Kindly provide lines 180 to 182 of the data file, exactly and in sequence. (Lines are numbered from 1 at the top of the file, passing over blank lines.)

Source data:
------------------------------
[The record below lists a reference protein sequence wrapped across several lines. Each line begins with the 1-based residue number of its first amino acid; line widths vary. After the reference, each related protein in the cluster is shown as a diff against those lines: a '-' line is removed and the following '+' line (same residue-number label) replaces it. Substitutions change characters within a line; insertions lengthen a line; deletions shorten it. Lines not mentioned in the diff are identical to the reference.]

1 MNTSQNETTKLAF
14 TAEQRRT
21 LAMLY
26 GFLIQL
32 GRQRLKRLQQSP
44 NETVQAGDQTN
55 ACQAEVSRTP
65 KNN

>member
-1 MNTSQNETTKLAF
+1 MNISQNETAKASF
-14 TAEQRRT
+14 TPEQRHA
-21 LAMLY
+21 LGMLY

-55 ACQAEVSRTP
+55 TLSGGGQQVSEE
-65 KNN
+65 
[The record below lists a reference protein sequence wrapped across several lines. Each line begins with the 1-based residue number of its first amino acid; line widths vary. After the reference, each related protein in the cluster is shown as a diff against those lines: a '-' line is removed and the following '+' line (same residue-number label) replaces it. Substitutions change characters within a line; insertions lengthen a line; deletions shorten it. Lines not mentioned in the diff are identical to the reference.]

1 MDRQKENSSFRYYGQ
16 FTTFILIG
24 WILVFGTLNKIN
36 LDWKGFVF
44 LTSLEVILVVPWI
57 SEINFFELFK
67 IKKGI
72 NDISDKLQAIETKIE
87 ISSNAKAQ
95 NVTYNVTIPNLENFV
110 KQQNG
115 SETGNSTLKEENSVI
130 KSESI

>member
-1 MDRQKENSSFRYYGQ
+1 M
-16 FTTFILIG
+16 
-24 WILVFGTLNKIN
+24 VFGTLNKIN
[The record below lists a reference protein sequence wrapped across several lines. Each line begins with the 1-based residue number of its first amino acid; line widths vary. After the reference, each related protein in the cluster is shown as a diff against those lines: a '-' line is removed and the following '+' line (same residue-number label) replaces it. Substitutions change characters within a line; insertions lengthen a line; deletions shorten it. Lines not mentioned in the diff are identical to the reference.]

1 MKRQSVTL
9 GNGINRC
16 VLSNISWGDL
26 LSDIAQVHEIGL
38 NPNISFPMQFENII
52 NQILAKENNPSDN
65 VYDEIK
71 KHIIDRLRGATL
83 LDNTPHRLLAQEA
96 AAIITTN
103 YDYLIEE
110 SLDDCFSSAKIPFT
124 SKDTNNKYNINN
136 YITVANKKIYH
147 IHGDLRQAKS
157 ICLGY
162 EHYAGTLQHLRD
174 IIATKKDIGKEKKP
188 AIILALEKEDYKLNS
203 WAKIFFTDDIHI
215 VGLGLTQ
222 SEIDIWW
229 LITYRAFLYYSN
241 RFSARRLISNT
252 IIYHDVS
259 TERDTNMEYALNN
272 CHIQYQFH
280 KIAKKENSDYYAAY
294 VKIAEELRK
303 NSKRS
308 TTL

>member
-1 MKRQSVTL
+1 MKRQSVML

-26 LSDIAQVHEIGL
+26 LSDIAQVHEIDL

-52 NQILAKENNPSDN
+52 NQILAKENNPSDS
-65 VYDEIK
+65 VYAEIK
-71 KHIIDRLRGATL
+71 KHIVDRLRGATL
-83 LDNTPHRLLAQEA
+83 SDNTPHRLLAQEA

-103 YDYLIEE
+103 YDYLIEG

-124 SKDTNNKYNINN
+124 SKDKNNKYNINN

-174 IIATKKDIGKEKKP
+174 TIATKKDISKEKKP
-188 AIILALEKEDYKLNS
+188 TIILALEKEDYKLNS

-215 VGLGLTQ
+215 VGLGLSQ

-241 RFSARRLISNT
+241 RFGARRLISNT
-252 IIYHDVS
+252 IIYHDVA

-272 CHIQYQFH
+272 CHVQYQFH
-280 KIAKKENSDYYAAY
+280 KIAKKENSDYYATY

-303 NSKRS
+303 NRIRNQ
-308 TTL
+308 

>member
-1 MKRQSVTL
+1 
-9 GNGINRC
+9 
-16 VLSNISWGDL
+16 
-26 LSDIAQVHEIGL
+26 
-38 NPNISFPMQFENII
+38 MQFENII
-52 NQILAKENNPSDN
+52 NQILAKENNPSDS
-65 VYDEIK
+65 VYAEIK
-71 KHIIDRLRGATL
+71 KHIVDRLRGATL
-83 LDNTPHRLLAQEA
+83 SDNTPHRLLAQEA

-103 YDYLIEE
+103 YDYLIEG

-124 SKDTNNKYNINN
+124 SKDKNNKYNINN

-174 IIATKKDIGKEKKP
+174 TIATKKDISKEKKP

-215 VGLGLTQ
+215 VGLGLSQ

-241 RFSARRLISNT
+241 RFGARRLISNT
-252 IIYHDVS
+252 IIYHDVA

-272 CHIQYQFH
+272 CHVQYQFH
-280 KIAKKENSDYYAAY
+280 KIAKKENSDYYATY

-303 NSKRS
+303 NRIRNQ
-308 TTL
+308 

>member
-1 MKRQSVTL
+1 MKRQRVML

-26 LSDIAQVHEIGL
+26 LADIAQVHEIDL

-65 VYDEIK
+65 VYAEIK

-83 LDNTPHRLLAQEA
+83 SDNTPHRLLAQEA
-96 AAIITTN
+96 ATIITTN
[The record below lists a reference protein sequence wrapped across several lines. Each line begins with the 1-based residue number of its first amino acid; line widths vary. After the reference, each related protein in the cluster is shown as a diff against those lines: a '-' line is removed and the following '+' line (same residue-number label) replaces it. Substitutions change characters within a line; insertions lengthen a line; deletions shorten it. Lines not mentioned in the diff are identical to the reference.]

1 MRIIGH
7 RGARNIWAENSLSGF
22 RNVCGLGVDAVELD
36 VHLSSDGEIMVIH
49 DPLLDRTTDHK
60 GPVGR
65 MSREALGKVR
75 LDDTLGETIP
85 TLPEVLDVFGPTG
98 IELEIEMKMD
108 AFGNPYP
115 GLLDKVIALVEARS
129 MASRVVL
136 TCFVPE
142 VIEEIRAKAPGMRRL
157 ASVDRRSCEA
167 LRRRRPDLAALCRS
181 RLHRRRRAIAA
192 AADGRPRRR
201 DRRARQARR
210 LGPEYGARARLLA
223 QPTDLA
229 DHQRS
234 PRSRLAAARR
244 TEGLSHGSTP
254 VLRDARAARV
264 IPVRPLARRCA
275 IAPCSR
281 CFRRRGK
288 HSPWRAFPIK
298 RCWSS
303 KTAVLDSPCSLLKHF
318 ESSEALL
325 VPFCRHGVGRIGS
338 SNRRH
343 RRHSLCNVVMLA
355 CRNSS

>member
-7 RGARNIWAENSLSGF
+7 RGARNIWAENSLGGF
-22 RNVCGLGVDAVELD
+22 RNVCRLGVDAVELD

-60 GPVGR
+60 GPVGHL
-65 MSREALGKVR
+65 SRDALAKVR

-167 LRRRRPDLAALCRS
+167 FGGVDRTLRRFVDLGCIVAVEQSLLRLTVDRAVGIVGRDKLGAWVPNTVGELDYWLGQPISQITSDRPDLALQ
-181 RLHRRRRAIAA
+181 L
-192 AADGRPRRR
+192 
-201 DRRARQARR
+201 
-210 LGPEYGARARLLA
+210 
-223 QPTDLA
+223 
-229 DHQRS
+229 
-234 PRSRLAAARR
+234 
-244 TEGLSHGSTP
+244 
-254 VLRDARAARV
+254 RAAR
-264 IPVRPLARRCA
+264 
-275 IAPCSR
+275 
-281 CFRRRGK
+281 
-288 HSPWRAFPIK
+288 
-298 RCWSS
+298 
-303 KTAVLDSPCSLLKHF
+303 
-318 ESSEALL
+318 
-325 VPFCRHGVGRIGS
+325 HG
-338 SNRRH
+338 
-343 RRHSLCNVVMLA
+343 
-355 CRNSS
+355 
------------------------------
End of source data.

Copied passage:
210 LGPEYGARARLLA
223 QPTDLA
229 DHQRS